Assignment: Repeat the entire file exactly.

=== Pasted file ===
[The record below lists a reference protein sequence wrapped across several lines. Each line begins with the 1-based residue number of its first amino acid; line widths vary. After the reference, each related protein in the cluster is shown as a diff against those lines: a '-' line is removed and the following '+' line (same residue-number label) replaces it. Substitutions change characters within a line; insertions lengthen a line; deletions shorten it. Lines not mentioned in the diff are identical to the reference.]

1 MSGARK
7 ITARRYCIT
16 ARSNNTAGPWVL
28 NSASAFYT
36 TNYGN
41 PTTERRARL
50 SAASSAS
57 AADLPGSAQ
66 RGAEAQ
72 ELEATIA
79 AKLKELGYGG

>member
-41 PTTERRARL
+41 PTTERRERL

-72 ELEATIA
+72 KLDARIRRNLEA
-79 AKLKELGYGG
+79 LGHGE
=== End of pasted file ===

[The record below lists a reference protein sequence wrapped across several lines. Each line begins with the 1-based residue number of its first amino acid; line widths vary. After the reference, each related protein in the cluster is shown as a diff against those lines: a '-' line is removed and the following '+' line (same residue-number label) replaces it. Substitutions change characters within a line; insertions lengthen a line; deletions shorten it. Lines not mentioned in the diff are identical to the reference.]

1 MSGARK
7 ITARRYCIT
16 ARSNNTAGPWVL
28 NSASAFYT
36 TNYGN
41 PTTERRARL
50 SAASSAS
57 AADLPGSAQ
66 RGAEAQ
72 ELEATIA
79 AKLKELGYGG

>member
-41 PTTERRARL
+41 PTTERRERL

-72 ELEATIA
+72 KLDARIRRNLEA
-79 AKLKELGYGG
+79 LGHGE